River God, the first in the series, is a solid 5-star book, eminently
re-readable. Seventh Scroll gets 4 stars, Warlock 3. There seems to be
a trend here. I get the feeling that Smith took a lot more time in the
conception and the writing of River God than he did with this book.
There's just too much that doesn't hang together properly and which often
leaves a bad taste in your mouth--like biting into a spoiled part of an
The Nile in Egypt has dried up--the result of machinations by the evil
Eos, so Taita takes a very small force upriver to locate the problem.
It turns out that Eos has dammed the Nile where it leaves Lake Victoria.
Bizarrely, that does not seem to have raised the lake level at all, but
never mind. I kept thinking about how if someone dammed the Mississippi
close to its source, would the riverbed be dry at St Louis, New Orleans,
etc? The Nile does have other tributaries (such as the Blue Nile, etc),
but not as many as the Mississippi, of course. The plot device seems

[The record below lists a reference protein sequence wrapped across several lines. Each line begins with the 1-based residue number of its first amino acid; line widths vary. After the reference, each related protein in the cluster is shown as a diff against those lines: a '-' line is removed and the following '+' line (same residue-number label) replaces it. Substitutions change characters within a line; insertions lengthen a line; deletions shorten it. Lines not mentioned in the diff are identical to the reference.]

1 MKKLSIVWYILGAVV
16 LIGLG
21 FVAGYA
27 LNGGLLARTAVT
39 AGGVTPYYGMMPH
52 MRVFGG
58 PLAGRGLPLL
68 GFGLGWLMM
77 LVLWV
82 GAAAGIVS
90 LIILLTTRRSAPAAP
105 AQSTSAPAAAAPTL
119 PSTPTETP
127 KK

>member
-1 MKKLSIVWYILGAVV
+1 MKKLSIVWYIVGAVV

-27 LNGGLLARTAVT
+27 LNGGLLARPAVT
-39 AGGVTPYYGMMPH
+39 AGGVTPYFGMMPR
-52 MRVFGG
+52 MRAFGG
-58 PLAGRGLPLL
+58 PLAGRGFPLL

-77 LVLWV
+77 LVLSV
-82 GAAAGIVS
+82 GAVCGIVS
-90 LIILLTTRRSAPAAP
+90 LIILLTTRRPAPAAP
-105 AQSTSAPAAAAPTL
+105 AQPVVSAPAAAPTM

A much weaker plot device--which carries the book through over 100 pages,
involves stem-cell therapy carried out by Eos' minions. Pregnant women
are killed and their bodies are fed to crocodiles. Taita is horrified
by this, but he is perfectly willing to reap the benefits--the restoration
of his genitals. Helping people restore lost genitals, eyes, limbs, etc,
seems quite out of character for the evil Eos. In fact, the sole reason
for this whole device is that Taita benefits and can now enjoy sex again.
He has sex with Eos (unnecessarily graphic--did Smith want to sell the
episode to Playboy or something?) and more importantly, he now can have
sex with his 12 (13?) year old companion. If Anna Nicole Smith's marriage
to a 90-year-old bothers you, try a 150-year-old Taita and his 12-year-old
mistress (I kept thinking that Taita shouldn't date anyone younger than
130 or so...).
Another puzzle centered around Taita's force of 100 troops--which quickly
shrank to about 20 or 30--not very much for such a long dangerous journey.
Fights with native tribes accounted for many of the losses: one of the
world's greatest magicians seems content to use his bow and arrows in
these fights--why not quick bloodless victories using his magic? There
are too many things that just do not feel right in this book--and this
is in very marked contrast to River God, where the action and plot hangs
together well and makes sense. River God has the feel of a carefully
crafted novel--which is in contrast to this book.